Tuesday, April 22, 2008

Measuring the value of PR - the values that make relationships

Over the next few days I will be working on development of tools that allow me to look at corporate and brand values.

You see, it’s quite hard to really see what organisational values are. There are the things organisation say and claim as values and then there is the reality.

First we need to be able to see what values are claimed by organisations.

My route is, as you might expect, mechanistic, replicable and agnostic. To achieve this computer programme will examine the public face of the organisation (government department, company brand) as is evident on their web site. Yes, it does mean opening up every page, extracting the text elements and, to identify potential value statement, process the text to identify the semantically important phrases. I have elected to choose the most significant ones and limit them to a maximum of three per web page.

This will, experience shows, provide a heap of sentences and they have to be refined. Using part of speech analysis we can identify those phrases that are adjectival.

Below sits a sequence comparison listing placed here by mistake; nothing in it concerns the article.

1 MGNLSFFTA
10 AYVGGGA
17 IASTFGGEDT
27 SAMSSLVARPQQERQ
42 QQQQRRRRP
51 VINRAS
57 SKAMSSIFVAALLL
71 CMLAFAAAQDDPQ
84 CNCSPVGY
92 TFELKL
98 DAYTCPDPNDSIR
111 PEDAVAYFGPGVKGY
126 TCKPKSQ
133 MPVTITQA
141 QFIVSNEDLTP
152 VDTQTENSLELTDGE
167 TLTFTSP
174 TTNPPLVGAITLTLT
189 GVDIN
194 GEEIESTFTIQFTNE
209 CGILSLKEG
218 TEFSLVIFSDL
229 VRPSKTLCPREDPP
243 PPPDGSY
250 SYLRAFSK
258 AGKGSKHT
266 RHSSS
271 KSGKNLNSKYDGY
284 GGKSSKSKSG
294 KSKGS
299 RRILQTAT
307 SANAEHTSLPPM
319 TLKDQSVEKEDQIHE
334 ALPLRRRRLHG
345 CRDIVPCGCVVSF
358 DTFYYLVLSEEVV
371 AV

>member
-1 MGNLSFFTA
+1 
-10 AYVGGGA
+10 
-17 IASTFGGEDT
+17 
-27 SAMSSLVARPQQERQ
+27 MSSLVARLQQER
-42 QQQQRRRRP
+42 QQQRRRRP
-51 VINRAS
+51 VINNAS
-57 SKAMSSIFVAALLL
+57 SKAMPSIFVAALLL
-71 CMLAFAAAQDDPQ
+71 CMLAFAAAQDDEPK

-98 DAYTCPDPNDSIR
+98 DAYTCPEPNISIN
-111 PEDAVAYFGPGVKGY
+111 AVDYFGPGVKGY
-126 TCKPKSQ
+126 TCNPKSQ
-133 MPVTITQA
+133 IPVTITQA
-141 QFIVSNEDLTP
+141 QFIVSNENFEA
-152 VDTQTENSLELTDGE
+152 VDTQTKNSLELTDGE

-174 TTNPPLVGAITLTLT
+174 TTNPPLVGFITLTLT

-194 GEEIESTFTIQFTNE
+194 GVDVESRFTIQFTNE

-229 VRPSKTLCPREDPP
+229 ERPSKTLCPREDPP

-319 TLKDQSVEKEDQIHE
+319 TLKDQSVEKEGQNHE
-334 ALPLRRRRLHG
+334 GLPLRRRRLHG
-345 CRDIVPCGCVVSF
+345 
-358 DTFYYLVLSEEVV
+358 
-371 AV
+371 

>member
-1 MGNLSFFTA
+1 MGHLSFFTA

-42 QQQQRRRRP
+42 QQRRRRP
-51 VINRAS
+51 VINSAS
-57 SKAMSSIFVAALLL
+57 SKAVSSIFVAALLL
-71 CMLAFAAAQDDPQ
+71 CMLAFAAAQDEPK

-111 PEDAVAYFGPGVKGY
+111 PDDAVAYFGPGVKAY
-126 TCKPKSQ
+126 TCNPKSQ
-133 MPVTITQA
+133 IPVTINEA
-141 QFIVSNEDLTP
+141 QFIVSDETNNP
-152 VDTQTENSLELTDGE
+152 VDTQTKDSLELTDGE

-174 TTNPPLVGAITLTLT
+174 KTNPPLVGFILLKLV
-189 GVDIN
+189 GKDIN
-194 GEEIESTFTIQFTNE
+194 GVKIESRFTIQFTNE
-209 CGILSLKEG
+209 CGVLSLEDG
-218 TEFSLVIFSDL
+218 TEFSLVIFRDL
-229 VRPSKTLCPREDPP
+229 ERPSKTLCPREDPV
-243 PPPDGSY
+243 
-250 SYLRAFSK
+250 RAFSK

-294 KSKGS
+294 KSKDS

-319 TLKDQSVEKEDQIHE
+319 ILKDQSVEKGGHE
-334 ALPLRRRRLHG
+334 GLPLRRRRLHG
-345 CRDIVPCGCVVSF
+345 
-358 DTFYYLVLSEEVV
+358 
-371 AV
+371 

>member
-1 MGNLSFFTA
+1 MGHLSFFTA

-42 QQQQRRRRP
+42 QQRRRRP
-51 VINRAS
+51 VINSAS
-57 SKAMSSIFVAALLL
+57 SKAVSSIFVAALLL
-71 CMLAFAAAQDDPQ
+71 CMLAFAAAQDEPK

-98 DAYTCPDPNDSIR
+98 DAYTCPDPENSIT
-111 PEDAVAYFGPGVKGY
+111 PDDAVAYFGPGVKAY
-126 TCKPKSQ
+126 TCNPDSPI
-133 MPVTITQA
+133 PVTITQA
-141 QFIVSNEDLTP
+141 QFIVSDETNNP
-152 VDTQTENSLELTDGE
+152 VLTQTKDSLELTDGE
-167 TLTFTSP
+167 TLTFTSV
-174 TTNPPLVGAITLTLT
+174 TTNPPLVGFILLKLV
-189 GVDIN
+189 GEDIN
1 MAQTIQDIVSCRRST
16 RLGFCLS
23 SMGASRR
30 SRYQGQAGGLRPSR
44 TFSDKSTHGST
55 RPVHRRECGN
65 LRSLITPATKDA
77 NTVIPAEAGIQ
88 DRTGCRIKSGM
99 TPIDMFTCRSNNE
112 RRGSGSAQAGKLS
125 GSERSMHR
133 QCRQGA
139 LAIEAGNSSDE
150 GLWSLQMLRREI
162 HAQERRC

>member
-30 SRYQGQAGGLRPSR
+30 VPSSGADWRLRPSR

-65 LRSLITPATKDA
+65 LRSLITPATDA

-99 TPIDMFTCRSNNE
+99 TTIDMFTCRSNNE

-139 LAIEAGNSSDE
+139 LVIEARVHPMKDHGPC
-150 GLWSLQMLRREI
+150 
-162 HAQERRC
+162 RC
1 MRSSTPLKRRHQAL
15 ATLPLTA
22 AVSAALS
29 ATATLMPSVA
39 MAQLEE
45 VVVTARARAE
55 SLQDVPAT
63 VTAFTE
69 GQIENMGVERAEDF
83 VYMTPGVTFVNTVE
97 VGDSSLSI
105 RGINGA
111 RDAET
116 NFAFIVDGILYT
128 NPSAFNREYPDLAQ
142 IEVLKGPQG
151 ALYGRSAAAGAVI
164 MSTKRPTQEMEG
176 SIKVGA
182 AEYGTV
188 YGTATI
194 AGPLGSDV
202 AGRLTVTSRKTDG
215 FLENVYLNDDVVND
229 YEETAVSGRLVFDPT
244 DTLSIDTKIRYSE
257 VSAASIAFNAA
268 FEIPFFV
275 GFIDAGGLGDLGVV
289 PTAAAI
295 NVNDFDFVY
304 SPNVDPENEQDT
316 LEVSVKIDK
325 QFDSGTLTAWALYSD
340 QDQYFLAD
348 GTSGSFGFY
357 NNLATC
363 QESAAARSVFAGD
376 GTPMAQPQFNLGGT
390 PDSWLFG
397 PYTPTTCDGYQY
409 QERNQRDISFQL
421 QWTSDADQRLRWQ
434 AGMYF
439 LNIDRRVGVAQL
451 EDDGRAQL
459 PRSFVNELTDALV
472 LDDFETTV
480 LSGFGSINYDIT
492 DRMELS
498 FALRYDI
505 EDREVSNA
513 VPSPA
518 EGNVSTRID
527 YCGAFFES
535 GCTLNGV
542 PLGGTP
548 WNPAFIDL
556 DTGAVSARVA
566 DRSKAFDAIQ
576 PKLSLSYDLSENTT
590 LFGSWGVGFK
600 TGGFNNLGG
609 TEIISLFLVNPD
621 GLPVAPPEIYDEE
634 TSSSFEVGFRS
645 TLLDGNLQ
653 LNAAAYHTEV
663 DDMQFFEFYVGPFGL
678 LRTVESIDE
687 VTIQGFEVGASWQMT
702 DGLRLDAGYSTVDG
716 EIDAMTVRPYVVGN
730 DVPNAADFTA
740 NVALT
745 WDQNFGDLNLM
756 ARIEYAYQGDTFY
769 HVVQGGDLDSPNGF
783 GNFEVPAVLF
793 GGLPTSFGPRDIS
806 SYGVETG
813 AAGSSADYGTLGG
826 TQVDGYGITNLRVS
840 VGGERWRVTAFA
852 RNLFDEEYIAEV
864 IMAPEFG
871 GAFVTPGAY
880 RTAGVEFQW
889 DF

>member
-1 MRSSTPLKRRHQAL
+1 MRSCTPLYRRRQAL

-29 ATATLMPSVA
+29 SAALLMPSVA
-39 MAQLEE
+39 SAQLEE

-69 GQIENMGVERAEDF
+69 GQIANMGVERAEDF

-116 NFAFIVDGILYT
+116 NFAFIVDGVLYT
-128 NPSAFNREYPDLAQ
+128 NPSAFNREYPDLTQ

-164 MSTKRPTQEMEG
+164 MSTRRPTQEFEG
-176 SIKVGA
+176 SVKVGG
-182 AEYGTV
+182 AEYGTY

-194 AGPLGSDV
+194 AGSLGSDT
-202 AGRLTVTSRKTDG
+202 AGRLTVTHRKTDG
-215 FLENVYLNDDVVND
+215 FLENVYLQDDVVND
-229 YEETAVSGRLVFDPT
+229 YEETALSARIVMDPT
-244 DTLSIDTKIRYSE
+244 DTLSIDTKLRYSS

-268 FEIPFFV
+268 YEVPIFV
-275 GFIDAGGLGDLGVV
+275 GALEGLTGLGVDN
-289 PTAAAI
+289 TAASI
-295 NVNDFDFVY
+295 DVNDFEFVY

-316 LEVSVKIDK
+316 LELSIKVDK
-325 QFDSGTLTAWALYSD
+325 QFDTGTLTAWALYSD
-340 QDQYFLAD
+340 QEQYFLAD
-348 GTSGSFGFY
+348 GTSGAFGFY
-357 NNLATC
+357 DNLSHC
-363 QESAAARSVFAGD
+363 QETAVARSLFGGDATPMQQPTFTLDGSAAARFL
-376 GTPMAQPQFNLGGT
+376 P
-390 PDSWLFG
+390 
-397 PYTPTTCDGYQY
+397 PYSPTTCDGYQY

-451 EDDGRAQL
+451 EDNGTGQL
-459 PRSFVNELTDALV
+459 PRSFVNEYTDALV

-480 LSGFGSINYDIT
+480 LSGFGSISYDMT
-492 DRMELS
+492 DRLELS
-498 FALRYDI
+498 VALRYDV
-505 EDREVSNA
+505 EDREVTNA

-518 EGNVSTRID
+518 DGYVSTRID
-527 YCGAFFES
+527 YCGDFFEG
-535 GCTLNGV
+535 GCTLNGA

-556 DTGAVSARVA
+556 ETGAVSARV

These phrases can be considered the values of the organisation.

With this smaller group of phrases (values), we can explore those that have semantically similar content and identify generic value systems on the web site.

Hey presto, this is a way of identifying the public expression of values of the organisation.

But, as the more cynical of us might imagine, these values will be those that the organisation wants us to see (they may not be in the same order of significance that a company or government department one brand manager would choose - but we are being agnostic here).

We now need to test these values in the cauldron of public opinion.

The first cauldron is that host of people who have expressed an interest in the organisation. That is, those people who have linked to it. What are their values and which ones do they have in common.

Then there are the commentators like the press, bloggers and others who don't link in.

We can now test the expressed values of the organisation against the values of its publics.

The extent to which there is dissonance is an expression of the value of the organisation's public relations.

That's the theory.

Now to see if it works.....